There are several nice things about traveling with a friend instead of traveling alone. These things are multiplied if you share certain interests with your friends. They understand how you must take a photo of your meal before you eat it, are willing to have marathon meals and introduce you to nice wines you wouldn’t know about otherwise. If you are really lucky, they will understand your obsession with weekend breakfast pastries and your anxiety surrounding Italian cafes. These are the kinds of things friends and traveling partners are for, in my humble opinion.
On the train ride to Parma, my friend and I began discussing the patchy preparation we had done for our trip. We pieced together directions to the hotel from rough cell phone maps, looked at the museum recommendations from my guidebook and trip advisor searches, but most importantly we coordinated the names of the restaurants we found. After all, when you’re traveling one of the food capitals of Italy you need to make sure you’re getting the best of the best. You have your priorities straight.
One of the places that our respective lists had in common was Pasticceria Torino, a pastry shop that’s on the way from the train station to the center of town. Every review online talks about the dizzying array of brioche flavors they offer, which was more than enough to get me to head there on Sunday morning. When we saw how close it was to our hotel, well, we had our plans.
Walking in definitely provided a certain amount of anxiety as we figured out how this bar worked. Here’s the low down: go in, grab your pastry with a napkin, head to the bar and order your drink. Consume standing up as there is only one lonely table here. Pay and get on your way. The cafe is big, but there were so many people eating pastries and drinking coffee that it became quite crowded pretty quickly.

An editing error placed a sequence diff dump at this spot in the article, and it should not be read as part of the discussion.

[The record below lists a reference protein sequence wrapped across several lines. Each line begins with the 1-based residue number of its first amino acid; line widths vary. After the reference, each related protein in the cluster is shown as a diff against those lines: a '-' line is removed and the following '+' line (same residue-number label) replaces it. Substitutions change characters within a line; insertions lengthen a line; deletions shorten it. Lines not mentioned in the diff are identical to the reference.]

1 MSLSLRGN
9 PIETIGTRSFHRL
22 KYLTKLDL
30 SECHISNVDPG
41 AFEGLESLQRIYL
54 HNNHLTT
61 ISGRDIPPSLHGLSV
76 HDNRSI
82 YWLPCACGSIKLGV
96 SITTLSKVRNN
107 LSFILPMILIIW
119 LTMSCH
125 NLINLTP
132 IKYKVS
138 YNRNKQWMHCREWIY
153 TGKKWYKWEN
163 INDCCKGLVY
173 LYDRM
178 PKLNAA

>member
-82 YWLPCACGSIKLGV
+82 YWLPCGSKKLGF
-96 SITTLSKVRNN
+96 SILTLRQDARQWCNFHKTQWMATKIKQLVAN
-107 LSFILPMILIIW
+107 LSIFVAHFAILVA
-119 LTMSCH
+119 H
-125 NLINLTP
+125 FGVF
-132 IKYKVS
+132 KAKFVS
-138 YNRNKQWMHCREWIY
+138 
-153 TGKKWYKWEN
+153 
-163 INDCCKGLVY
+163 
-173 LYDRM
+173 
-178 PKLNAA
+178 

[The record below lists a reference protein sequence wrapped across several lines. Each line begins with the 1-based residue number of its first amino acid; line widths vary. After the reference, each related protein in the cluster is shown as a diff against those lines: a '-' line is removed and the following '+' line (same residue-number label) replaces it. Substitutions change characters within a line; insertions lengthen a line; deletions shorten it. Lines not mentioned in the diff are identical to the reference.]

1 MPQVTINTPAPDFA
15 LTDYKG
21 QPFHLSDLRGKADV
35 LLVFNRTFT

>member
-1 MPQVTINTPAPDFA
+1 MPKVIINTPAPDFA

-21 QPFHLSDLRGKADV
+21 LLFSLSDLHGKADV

I had a cappuccino scuro to drink and a brioche vuota to eat. While I was excited about the prospect of tons of different flavors to choose from, I was disappointed. There were only three: plain, cream and amarena aspra, which I assume is sour cherry. My friend, who is a chocolate brioche devotee, was disappointed that they were missing this critical option. I don’t blame her.
Nevertheless, our pastries were top notch. They were dense enough that it felt like you were eating an Italian brioche instead of a sad croissant and they weren’t too sweet. True, I could have done without the awkward sugar sprinkles on top, but sometimes you have to make compromises.
What really impressed me, however, was the cappuccino. Normally, cappuccini in Italy taste like milk and disappointingly lukewarm milk at that. This, however, tasted like coffee. Yes, it was milky coffee but I would be happy if I found this coffee/milk ratio in America. If I had been able to sit down, or at least take my time, to drink and eat I would have loved Pasticceria Torino even more.
If you’re heading to Parma, make sure to put Pasticceria Torino on your to do list. It’s one of those places that is fiercely Italian. Despite the historic setting, you can tell this is a neighborhood place. Even though you may feel like an outsider, it’s worth it for the slice of Italian life you’ll get to experience.
Do you enjoy finding the authentic local experience when traveling? Do you feel like an outsider when you find it?